Analyzing The Educational Crisis In America

Apr 23rd, 2022 | By | Category: Featured Issues, Politics & Current Events

The mission of Issues in Perspective is to provide thoughtful, historical and biblically-centered perspectives on current ethical and cultural issues.

Business leaders who employ college graduates; employers who are looking for qualified high school graduates; and political leaders who are objectively analyzing the return on the investment of the trillions of dollars spent on American education at all levels agree that the American educational system is in crisis.  In this Perspective, I delve into two aspects of this crisis—Mitch Daniels’s observation about accountability in education and the perverted strategies centered on DEI.


First, Mitch Daniels, president of Purdue University and former governor of Indiana, is one of my favorite writers.  His analysis of accountability in education is priceless:  “I think it’s fair to say that we Americans, whatever our other different predilections, are pretty demanding shoppers. We expect good value in the goods and services we buy and exert ourselves to obtain it. We pass lemon laws and have well-developed doctrines of implied warranty that require sellers to stand behind their claims.  A growing chorus comprising voices from left and right argues that it is past time to bring a similar accountability to one of our most vital services, the education delivered by U.S. colleges and universities. Whether by fining them a fraction of their graduates’ student debt defaults, charging them an insurance premium against such failures to repay, or some similar mechanism, the concept of schools sharing the risk of inadequate performance with the taxpayers has wide and growing support.  That’s a sound principle as applied to higher education, but why stop there? A parallel approach might inject a degree of accountability into the K-12 area, where the performance record is, if anything, worse, and the consequences even more destructive at both the individual and societal levels.”


“Year after dreary year, hundreds of thousands of high school diplomas are awarded to young people who, it turns out, are not nearly literate or numerate enough to identify the main idea of a reading passage or to perform basic computations. We’re not talking about readiness for MIT. Even at the nation’s community colleges, 40 percent or more of students require ‘remediation,’ which amounts to factory recall repair work for a defective original job. The beleaguered taxpayer pays twice for the same service, which far too often fails a second time.

Federal and state governments have rightly focused on high school graduation rates as a paramount goal. The diploma has long been recognized as the first essential step toward productive adult life . . . After a decade in higher education, I’m sure that even a modicum of risk to an institution would produce behavior change. If there’s anything that motivates college administrators as much as money, its reputation, and getting a bill for a share of graduates’ debt defaults would deliver a hit to both. The reaction in the K-12 world would be similar.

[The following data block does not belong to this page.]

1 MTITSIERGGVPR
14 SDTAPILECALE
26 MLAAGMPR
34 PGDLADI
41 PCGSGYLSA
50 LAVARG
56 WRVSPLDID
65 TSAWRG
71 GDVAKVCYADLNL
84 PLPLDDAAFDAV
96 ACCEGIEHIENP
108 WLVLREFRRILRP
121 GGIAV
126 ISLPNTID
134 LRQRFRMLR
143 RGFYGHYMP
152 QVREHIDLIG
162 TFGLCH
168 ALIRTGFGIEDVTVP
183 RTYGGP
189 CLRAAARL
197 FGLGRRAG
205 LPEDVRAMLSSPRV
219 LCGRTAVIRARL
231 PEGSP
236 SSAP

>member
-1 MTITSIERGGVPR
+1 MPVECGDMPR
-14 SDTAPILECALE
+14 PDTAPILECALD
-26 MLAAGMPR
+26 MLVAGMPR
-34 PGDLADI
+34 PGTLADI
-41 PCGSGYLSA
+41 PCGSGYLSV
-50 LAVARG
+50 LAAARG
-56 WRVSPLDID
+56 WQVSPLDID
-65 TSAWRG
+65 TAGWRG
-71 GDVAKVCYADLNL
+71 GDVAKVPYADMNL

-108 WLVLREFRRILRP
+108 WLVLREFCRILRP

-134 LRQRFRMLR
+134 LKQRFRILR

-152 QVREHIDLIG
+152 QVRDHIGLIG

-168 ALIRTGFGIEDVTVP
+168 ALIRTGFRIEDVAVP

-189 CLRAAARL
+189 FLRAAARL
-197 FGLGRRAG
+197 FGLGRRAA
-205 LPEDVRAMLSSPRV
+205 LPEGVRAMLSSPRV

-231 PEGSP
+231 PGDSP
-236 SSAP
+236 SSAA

When a coffee pot, a lawn mower or a smartwatch fails to deliver as advertised, we don’t hesitate to ask for a remedy, and we don’t expect to be charged a second time. When, aside from public safety, the most important service we purchase from government breaches its warranty, why do we settle for so much less?”


Second, since accountability is not a significant priority for educators, what is?  You would think that proficiency in reading, in mathematics, in science, in the skills necessary for living would be the overwhelming priority for educational administrators and leaders.  For many educators, correcting these deficiencies is a priority, but for many others Diversity, Equity and Inclusion (DEI) are the priority.  DEI is embedded in many curriculums.  Indeed, Andrew Gutmann, founder of Speak up for Education, and Paul Rossi, co-host of Chalkboard Heresy, call DEI the “Woke indoctrination machine.”  In a recent article, they reported on 108 workshops held virtually last year for the National Association of Independent Schools’ People of Color Conference.  NAIS sets the standards for more than 1,600 independent schools in the US.  More than 6,000 DEI practitioners attended this year’s event.  Here is a salient summary of what Gutmann and Rossi discovered at this recent conference: